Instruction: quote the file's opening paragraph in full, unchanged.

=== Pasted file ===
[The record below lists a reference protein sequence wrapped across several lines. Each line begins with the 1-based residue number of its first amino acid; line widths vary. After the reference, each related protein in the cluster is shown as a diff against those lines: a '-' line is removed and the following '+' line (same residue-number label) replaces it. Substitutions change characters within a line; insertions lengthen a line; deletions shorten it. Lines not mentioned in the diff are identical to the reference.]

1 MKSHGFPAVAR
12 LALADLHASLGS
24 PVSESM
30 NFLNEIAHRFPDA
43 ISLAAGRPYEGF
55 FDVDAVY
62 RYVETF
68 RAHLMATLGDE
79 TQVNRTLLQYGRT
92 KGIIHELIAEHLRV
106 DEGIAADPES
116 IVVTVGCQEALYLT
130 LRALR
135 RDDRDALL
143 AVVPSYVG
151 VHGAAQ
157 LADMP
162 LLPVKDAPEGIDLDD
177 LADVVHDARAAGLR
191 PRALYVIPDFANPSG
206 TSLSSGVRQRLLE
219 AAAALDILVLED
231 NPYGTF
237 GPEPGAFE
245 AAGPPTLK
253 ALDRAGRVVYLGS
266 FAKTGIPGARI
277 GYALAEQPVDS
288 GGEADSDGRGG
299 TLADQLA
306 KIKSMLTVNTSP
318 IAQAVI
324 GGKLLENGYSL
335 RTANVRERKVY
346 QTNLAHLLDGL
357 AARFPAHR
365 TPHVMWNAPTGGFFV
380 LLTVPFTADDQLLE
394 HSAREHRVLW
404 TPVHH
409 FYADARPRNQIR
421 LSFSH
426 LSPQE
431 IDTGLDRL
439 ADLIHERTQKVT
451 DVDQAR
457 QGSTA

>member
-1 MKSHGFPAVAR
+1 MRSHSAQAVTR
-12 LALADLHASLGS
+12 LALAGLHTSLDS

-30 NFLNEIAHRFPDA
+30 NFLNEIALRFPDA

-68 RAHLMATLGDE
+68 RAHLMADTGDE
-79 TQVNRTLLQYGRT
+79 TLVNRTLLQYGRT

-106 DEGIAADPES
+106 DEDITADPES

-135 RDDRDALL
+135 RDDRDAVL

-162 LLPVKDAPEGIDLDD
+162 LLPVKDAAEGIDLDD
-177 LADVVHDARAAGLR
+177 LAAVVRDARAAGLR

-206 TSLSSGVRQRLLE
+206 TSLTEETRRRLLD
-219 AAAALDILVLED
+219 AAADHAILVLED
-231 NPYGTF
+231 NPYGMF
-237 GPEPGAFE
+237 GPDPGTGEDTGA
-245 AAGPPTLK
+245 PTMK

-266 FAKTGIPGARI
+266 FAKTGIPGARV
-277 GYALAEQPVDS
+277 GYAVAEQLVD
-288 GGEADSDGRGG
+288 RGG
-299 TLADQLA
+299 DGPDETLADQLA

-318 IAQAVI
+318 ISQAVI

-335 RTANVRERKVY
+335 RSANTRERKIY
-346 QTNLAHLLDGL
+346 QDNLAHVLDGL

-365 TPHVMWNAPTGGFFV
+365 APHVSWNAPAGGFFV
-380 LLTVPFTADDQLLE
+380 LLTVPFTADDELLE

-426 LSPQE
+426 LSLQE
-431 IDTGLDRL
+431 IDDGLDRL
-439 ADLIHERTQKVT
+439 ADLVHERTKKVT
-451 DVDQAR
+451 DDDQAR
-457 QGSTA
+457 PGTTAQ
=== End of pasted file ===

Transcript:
[The record below lists a reference protein sequence wrapped across several lines. Each line begins with the 1-based residue number of its first amino acid; line widths vary. After the reference, each related protein in the cluster is shown as a diff against those lines: a '-' line is removed and the following '+' line (same residue-number label) replaces it. Substitutions change characters within a line; insertions lengthen a line; deletions shorten it. Lines not mentioned in the diff are identical to the reference.]